Riding Blind

It’s a time-honored ritual for bikers to trade first snow in the mountains for cottonwoods blazing in the desert. But to me, the grinding, road-trip transition from high country to slickrock—missing everything in between—has always seemed jarring by car.

So last September, I joined Joe Ryan, owner of the San Juan Huts, and his wife Anne, director of LEADs (an adventure coaching agency), on a mountain bike ride from Telluride to Moab. Our mission: accompany a wounded veteran, Steve Baskis, 215 miles on a bike.

Steve’s life since he served in the Army in May 2008 defines the meaning of bravery. That year, a command-wire-controlled, lethal projectile blew through the side of his armored vehicle and exploded in a burst of deadly shrapnel. Body armor saved Steve’s life, but the sergeant he’d been sitting next to didn’t have a chance. Mercifully, Steve had been knocked unconscious, bleeding out from his face, neck, arms and legs.

He recalled, when he awoke: “I knew my eyes were damaged real bad but I was hoping it was okay.”

Transferred to the Walter Reed Hospital from overseas, he learned that he was permanently disabled—blind at 22 years old. He’d also lost hearing in his right ear and feeling in his nearly amputated left arm. “I had 22 years of vision,” Steve told me, “so I’m not complaining.” He began kayaking and then climbing the Seven Summits; he still had all of his life in front of him—without the golden leaves and soft light of fall that I’ll never again take for granted while cycling through (or to) paradise.

Halfway up the Silver Dollar Road from Telluride, we started pedaling to the first hut. Steve and his pilot, Anne Ryan, led on a tandem bike. Although he hadn’t ridden a mountain bike since Iraq, Steve has logged thousands of road bike miles surrounding his home in the Midwest. Anne, an ace bike mechanic, is a frequent mountain bike competitor—no guarantee, it turned out, from bottoming out, stalling and splashing her in a cavernous mud puddle. Steve danced out of the water, mostly dry; Anne was soaked, but also smiling big.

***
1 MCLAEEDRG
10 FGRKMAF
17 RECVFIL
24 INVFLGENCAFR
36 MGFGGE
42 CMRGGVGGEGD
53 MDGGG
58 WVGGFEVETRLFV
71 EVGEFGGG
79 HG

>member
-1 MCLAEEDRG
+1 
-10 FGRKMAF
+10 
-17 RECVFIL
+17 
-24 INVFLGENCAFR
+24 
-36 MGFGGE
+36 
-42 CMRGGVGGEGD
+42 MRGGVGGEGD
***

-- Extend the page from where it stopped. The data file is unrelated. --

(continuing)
Joe brought up the rear with their teenage son, Nolan, Steve’s brother, Kevin and Victor Henderson, videographer and partner in Steve’s Blind Endeavors Foundation (which raises awareness for the handicapped through adventure) following. We spent the last hour pumping up the final switchbacks to the top.

At Silver Dollar, the first of six huts we reserved, Joe gave us the tour. His chain of 20 humble biking, backpacking and ski huts hide in the woods alongside composting outhouses. Joe, as I would learn over the next week, blithely spends an hour below—rather than on—the throne of each and every tall outhouse. Stooped over in the surprisingly odorless vault here, he stirred the waste with wood shavings, then shoveled this rich fertilizer into a composting bin—locked against inquisitive bears. Within a year, Joe will scatter the compost-turned-into-soil in the forest.

The outhouses are hardly the main draw, just another smart amenity in this environmentally astute and well-built hut system. Truly, the huts are perfectly spaced for a long day’s ride. They are spectacularly located and offer lodging for up to eight riders. Here’s how it works: squeeze a few warm layers into panniers, top off your CamelBak, and cruise 28 to 40 miles a day—gaining and losing thousands of feet in elevation—on back roads and singletrack. The huts are stocked with beer, ready-to-cook foods and sleeping bags. You play cards and Trivial Pursuit, make journal entries, read, stargaze, sleep, then wake up, ride and repeat, down mountain ranges, across high plateaus and into the desert.